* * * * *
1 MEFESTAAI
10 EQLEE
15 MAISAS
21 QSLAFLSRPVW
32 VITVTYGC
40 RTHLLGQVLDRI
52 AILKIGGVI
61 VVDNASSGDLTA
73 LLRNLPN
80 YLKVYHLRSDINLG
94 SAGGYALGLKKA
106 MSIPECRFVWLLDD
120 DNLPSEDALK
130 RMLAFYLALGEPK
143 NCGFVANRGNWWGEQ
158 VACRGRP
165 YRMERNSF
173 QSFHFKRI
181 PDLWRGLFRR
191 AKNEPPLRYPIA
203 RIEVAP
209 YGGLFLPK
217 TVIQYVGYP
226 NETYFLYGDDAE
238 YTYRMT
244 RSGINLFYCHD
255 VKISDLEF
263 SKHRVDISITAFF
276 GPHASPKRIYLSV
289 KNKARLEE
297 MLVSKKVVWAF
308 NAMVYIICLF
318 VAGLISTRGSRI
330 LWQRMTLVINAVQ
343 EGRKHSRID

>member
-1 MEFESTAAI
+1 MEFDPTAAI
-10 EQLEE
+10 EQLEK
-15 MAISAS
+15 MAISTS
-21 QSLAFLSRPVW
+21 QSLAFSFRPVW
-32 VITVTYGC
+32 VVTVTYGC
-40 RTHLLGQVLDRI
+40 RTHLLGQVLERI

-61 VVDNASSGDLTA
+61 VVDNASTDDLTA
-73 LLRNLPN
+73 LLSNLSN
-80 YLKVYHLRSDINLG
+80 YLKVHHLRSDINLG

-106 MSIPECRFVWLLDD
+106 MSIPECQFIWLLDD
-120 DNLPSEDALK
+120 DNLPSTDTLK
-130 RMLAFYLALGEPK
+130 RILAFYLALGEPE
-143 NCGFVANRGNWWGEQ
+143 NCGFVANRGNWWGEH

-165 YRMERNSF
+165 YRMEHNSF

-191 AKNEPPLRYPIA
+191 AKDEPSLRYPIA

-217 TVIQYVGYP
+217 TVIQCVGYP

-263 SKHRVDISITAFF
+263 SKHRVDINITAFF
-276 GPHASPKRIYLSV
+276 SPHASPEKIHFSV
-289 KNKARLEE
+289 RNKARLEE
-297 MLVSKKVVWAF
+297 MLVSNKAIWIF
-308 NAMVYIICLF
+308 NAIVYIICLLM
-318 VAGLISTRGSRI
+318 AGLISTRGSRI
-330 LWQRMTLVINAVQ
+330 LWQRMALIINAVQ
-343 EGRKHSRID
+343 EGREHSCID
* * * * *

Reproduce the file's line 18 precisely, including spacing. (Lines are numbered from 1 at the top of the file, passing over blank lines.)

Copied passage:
173 QSFHFKRI